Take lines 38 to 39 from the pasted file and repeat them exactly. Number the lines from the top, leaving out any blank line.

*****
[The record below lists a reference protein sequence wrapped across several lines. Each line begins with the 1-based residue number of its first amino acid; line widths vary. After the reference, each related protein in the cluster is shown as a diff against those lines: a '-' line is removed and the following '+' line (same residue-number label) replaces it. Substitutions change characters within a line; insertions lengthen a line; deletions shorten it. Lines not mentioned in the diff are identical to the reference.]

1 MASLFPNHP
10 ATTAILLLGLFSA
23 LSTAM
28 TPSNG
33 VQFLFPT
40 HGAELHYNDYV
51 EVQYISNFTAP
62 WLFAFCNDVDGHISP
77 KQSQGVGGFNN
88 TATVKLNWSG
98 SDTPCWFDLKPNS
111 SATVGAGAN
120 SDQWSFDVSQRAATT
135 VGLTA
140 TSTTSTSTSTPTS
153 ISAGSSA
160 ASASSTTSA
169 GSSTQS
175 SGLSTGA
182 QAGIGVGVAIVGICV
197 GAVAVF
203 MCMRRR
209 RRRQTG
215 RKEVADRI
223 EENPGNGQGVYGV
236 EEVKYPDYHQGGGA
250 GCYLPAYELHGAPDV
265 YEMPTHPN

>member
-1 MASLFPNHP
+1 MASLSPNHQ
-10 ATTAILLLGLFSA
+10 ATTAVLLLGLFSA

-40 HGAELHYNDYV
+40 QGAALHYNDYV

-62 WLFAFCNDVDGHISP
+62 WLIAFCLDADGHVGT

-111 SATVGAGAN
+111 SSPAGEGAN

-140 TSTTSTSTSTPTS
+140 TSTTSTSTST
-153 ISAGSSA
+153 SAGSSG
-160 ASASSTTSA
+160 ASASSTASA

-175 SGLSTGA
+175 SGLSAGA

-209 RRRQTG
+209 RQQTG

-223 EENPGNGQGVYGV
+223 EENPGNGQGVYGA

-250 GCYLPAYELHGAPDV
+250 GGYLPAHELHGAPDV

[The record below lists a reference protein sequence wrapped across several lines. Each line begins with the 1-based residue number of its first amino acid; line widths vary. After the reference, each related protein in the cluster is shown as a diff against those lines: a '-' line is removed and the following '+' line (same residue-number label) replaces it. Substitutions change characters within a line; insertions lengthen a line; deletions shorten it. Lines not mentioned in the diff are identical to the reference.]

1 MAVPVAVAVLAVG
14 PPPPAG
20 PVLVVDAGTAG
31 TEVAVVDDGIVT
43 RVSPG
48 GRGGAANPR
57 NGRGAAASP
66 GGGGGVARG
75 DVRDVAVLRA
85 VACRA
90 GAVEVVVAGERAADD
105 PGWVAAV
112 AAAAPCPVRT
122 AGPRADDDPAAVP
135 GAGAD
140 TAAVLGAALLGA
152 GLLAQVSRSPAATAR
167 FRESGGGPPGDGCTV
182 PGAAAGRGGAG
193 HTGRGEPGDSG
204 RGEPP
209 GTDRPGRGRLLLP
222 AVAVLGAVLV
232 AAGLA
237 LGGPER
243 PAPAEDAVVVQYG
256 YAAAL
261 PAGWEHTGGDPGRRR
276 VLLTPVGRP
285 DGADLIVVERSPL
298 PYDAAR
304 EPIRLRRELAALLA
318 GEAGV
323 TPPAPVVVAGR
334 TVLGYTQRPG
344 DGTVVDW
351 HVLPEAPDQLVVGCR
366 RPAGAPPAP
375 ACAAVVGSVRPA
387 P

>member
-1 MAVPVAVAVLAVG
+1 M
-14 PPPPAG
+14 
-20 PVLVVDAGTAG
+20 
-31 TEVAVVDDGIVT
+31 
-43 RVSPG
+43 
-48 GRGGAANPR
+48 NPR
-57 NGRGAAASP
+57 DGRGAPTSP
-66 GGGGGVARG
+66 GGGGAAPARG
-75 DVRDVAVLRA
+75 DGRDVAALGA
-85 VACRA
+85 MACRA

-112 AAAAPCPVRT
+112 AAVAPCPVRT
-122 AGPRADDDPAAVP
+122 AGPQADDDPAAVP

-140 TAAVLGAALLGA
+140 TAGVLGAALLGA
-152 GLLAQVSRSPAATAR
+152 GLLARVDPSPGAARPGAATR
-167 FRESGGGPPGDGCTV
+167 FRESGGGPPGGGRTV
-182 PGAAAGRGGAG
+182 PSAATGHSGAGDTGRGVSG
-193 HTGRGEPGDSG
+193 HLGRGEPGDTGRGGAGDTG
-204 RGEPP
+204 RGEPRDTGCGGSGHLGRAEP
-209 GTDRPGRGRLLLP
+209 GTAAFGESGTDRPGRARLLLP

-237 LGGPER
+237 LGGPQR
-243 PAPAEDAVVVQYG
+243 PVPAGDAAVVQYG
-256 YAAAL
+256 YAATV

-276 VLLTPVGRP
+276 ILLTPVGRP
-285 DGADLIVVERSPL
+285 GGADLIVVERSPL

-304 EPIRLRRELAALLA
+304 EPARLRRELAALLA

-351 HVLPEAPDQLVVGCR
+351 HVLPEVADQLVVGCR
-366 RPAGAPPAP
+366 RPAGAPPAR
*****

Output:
+62 WLIAFCLDADGHVGT

-111 SATVGAGAN